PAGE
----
Changes in Wheat Physiology and Biochemistry in Context to Pathogen Infection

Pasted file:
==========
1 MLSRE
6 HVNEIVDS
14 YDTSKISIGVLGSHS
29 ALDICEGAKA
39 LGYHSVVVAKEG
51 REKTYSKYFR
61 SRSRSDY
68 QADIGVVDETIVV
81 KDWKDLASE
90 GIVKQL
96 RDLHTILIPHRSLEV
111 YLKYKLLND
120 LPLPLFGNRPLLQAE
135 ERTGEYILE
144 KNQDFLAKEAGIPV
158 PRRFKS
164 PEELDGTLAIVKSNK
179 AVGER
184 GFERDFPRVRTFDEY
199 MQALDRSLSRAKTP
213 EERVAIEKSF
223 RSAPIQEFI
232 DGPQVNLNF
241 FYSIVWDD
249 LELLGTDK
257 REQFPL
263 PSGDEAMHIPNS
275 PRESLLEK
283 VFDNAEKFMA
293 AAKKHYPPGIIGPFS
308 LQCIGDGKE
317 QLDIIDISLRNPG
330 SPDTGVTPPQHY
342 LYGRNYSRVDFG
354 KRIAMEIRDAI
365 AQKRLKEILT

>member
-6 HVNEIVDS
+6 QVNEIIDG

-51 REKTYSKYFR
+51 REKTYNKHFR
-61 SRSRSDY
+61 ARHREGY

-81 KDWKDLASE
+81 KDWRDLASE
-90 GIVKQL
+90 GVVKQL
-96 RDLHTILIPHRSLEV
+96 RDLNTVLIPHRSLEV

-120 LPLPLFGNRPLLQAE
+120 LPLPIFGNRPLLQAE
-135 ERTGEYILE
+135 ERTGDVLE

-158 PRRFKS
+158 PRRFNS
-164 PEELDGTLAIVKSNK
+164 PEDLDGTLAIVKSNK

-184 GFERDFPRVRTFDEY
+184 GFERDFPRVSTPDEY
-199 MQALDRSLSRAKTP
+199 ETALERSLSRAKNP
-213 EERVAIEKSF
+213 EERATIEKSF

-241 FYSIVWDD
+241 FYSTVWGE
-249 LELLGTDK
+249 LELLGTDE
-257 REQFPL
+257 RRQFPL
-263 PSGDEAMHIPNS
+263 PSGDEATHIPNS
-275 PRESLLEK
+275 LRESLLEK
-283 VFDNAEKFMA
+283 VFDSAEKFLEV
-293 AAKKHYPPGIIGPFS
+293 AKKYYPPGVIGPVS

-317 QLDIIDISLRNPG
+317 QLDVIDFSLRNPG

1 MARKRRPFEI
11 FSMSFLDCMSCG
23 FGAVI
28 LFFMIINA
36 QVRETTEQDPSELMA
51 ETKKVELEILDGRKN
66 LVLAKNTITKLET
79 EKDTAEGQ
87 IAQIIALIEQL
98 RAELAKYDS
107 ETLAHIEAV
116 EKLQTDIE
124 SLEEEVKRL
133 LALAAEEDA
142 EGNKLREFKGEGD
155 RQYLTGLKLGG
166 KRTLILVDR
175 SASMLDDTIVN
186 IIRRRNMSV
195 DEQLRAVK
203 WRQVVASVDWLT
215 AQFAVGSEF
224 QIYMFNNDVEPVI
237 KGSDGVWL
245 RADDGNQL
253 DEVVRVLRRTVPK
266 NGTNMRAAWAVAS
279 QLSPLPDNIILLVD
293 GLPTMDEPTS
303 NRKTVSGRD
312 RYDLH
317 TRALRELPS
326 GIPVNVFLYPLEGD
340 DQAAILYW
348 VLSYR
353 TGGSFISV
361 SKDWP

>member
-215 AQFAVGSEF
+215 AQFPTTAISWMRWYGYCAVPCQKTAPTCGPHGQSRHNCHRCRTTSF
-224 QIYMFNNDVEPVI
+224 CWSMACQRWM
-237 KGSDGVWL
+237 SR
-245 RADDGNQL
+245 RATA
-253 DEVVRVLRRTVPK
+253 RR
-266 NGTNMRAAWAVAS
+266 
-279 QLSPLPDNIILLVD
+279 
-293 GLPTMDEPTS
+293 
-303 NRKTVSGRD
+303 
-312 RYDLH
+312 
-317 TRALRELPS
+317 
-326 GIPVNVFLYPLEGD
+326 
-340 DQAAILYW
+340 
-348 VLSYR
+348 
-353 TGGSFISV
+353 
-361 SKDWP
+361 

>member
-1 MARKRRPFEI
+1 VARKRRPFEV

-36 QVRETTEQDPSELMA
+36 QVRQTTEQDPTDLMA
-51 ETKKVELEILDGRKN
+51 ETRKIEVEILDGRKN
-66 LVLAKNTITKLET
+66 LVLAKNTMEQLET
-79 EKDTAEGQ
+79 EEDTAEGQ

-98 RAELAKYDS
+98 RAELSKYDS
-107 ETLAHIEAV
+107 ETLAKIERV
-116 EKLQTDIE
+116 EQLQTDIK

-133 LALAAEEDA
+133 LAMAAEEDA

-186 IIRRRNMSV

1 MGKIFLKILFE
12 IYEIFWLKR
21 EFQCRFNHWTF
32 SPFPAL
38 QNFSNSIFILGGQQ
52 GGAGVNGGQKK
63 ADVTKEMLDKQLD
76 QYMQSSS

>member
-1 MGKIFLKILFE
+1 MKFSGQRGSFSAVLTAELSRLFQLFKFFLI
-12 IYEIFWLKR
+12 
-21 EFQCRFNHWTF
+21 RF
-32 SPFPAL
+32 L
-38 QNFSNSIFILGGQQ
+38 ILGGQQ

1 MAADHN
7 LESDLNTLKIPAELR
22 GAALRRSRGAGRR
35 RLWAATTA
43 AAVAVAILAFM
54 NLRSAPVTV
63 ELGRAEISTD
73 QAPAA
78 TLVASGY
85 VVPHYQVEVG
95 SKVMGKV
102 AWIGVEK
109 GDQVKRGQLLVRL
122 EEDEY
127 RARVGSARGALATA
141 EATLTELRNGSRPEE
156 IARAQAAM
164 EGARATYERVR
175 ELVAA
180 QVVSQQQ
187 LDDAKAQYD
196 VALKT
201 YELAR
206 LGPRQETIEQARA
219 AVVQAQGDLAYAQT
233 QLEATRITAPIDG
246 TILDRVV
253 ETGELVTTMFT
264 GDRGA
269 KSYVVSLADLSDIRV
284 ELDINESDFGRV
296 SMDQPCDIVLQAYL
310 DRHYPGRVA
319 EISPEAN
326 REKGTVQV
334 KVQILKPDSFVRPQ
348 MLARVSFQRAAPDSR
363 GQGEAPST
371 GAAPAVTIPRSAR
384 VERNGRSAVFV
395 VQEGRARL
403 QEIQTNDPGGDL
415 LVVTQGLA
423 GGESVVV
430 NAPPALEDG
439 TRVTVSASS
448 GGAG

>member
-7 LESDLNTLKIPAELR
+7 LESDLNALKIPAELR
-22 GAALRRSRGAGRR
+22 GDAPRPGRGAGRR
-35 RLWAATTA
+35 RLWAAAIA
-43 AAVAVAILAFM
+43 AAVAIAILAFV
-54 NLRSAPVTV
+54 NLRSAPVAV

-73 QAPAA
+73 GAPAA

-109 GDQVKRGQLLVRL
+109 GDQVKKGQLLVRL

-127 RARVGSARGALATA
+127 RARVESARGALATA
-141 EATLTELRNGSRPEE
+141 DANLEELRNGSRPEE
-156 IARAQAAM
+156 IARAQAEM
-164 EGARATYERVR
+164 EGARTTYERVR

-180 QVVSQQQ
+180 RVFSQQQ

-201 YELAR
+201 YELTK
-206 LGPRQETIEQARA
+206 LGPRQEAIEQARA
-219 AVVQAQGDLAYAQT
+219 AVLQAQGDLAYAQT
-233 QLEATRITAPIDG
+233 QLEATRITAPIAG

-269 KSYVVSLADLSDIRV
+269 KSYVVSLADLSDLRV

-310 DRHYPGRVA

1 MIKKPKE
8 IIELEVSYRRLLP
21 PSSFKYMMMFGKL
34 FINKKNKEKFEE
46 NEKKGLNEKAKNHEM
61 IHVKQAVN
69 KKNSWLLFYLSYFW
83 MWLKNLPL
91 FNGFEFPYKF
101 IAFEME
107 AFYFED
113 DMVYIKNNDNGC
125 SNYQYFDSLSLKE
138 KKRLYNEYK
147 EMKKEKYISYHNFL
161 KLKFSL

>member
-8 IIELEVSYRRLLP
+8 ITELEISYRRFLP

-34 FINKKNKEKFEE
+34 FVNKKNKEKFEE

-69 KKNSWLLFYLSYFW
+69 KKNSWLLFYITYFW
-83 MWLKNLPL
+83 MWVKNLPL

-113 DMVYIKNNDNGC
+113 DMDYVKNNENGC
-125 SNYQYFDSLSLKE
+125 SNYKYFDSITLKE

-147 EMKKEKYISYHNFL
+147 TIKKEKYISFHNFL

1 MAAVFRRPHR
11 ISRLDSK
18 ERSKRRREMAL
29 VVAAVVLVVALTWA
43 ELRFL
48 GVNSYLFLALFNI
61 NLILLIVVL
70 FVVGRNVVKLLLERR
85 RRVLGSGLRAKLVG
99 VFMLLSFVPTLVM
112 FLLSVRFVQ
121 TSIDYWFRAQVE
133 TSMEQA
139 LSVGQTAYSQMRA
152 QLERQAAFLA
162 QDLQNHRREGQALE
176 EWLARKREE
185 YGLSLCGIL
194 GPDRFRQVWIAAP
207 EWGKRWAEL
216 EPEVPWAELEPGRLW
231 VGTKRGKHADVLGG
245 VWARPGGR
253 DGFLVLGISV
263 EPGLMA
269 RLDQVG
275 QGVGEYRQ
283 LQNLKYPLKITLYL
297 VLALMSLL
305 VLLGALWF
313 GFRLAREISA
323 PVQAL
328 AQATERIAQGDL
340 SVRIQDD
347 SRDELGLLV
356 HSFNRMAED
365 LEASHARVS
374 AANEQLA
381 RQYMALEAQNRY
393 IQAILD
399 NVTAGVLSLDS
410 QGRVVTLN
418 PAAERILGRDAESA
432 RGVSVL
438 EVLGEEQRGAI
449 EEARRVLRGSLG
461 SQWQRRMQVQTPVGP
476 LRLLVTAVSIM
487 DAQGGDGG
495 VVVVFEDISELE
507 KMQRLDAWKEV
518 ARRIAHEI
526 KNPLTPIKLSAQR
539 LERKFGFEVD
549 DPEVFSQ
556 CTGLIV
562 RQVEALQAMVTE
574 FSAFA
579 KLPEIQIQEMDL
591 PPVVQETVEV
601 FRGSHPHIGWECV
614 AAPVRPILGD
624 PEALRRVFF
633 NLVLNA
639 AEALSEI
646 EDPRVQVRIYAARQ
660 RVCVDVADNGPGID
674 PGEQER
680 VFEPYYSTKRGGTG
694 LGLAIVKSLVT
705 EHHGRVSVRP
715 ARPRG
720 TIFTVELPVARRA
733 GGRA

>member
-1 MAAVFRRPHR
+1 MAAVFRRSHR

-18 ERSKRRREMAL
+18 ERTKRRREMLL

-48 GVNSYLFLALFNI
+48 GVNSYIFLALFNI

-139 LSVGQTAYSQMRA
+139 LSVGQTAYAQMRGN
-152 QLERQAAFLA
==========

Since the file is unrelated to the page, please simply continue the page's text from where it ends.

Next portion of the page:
Biotic stresses including fungal, bacterial, and viral pathogens are a major constraint to wheat production world-wide. Significant changes in the pathotype situation within rusts along with emergence of new diseases such as wheat blast have occurred in recent years. Such example highlights the urgent need to better understand host–pathogen interactions and how this knowledge can be applied in better disease management strategies. The ability of the host plant to recognize the pathogen and activate these responses is regulated in gene-for-gene-specific manner. This chapter discusses scientific advances which took place in the past for the understanding of the host–pathogen interactions in wheat diseases. Cellular modifications in the plant cell wall serve as an important defense mechanism operating in the defense response of plants against parasites. Reinforcement of the cell wall involves callose deposition at attempted penetration sites, making the cell wall less vulnerable to degradation by cellwall degrading enzymes (CWDEs).